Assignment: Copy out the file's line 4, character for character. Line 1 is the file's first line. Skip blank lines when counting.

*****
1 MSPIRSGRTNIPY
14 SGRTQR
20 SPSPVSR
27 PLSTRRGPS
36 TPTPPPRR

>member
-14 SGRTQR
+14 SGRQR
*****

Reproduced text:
27 PLSTRRGPS